How to Stay Awake and Get Home Safe

by | Oct 26, 2015 | Uncategorized

How to Stay Awake and Get Home Safe

Drowsiness has a globally negative impact on driver performance, according to the National Highway Traffic Safety Administration (NHTSA). Sleepiness is a result of lack of rest and slows reaction time, decreases situational awareness, and impairs judgment.

NHTSA reported that about 100,000 crashes and 1800 deaths in the U.S. result each year from fatigued drivers of commercial trucks.

The attorneys at know how important it is to maintain a deadline, while recognizing the most important part of a trucker’s job is to arrive home safely after the long haul.

The National Sleep Foundation compiled practical tips to prevent driver fatigue and drowsiness:

 Set a consistent sleep cycle: Consistency can help when getting “more” sleep is not an option.  Sleep experts recommend at least eight hours of sleep a night in order to function properly. Try to sleep at the same time each day.

 Maintain a regular exercise schedule: Any activity on a consistent basis should help.

 Eat a healthy, balanced diet: Life on the road makes it difficult to maintain a well-rounded diet, but a healthy, balanced diet has been shown to improve the quality of sleep.

Recognize warning signs: Drifting or weaving in your lane, tailgating, missing your exit, head nodding, excessive yawning, or rubbing of eyes.   Take a break if you experience wandering or disconnected thoughts, yawn repeatedly, have difficulty focusing or keeping your eyes open, or find yourself missing traffic signs or tailgating other drivers.

Minimize caffeine and nicotine consumption before bedtime: While easier said than done, the reason is it can take up to 6 hours to get caffeine out of your bloodstream.  Any of these substances before bedtime can affect how you rest.

 Pull over (in a safe area) for a short nap and then take a walk to stretch and wake up.  On longer trips, schedule a break (in a safe area) every two hours or every 100 miles, and stop sooner if you show any signs of sleepiness.

 Avoid caffeine. Caffeine is not a miracle stimulant able to help us perform better for longer. In reality, coffee is an adrenal stimulant. Adrenal fatigue is often a result of chronic stress, such as what a person experiences when maneuvering an 80,000-pound vehicle across long distances among a variety of hazards. When the body has used all the cortisol in our adrenal glands, it tells us to rest. Coffee is essentially an override button to that command. Pushing the body past its limits is not healthy, especially when a person uses an outside stimulant, such as coffee, to do so. The body will not perform as well with artificial stimulants as it will with nature’s best booster: sleep.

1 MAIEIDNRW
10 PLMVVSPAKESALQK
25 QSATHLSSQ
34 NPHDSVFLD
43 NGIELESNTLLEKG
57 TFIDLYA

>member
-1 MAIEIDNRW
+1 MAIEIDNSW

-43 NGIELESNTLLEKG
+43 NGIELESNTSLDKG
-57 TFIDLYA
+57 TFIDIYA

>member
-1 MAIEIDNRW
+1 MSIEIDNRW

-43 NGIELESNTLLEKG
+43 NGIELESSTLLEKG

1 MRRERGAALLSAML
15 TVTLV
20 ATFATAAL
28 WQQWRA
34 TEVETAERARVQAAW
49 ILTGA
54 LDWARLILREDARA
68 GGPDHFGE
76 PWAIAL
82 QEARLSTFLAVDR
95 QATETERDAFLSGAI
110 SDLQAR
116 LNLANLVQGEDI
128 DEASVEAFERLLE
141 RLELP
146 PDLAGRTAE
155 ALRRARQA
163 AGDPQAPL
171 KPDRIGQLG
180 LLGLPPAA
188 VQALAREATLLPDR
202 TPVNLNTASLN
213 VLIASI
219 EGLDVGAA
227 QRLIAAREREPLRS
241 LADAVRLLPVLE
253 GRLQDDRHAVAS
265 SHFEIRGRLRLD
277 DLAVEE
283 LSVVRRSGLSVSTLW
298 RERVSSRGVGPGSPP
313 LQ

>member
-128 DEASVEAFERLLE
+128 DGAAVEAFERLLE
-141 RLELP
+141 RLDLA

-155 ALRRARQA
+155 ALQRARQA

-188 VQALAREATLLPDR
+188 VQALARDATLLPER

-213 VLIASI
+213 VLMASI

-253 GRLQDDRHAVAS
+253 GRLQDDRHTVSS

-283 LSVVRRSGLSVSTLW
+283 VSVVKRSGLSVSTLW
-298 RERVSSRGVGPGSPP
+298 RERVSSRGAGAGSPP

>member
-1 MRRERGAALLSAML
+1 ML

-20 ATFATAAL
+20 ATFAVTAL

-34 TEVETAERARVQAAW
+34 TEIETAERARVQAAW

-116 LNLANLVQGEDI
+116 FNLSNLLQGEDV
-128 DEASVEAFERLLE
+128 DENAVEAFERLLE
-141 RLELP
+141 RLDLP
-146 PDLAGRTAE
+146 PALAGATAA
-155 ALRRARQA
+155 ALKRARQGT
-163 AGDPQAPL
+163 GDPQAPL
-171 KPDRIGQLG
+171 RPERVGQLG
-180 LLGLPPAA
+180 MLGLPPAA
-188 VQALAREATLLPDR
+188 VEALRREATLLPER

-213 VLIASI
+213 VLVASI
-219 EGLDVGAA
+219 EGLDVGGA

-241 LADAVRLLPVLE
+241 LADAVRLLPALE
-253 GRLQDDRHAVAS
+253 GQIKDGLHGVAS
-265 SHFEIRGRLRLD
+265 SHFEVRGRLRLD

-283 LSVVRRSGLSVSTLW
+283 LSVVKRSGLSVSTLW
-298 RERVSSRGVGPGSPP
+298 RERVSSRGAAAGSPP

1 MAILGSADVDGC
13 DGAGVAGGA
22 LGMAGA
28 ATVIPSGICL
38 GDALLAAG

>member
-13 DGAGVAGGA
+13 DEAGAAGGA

If possible, drive during the time of the day when you are normally awake if you’re planning on driving a long distance.

 It’s not always possible to take all the preventative measures prior to a long haul, so has compiled a list of additional tips that can be utilized on the spot to stay awake. It is important to recognize that nothing but rest/sleep will prevent fatigue-related accidents. Any other tactic is simply an initial measure for truckers who are finding the fatigue only mildly distracting or to maintain a trucker until he/she can find a safe place to stop. A trucker who is experiencing a level of tiredness they find impossible to overcome or who is experiencing any impairment must pull over as soon as possible and sleep.

 Tip: Open the window. This is more effective when it is colder outside the vehicle than inside. The cool or cold air will shock your senses, giving you a jolt, as well as refresh you. Take deep breaths of the breeze, flooding your brain with the oxygen it needs to function.

 Tip: Pull over and get exercise. If fresh breezes didn’t get you enough oxygen, pull over and do some quick exercises. Running around the truck, jumping jacks and anything that accelerates your heart rate will revitalize you and keep you awake. As a rule, if it is safe enough for you to pull over and exercise, it is safe enough to sleep, and you should rest until you are no longer too fatigued to drive.

 Tip: Keep your taste buds awake, keep yourself awake. Some people find that eating something tart or tangy can wake up the taste buds and, thus, the mind. Eating a fruit like an apple or orange or even sucking on a lemon is beneficial. For those who want something less messy, hard lemon-flavored candies may do the trick.

 Tip: Listen to music. Some experts say to listen to music you dislike. Listening to your favorite music, especially if it’s familiar/soothing and rhythmic, can lull you into a feeling of comfort, which may encourage sleep. Louder volume may help as well, although the brain adapts well to sound and can even tune out very loud music. Studies have shown that music with a high frequency (fast beat) is the most effective. Familiar music may have its benefits too, as singing to music requires use of your facial and abdominal (try deep diaphragm breathing while you belt out the tunes) muscles, and entertains your mind.

 The ultimate goal is to give your body what it truly needs, especially if that is sleep.

For more information from the National Highway Safety Transportation Administration go to: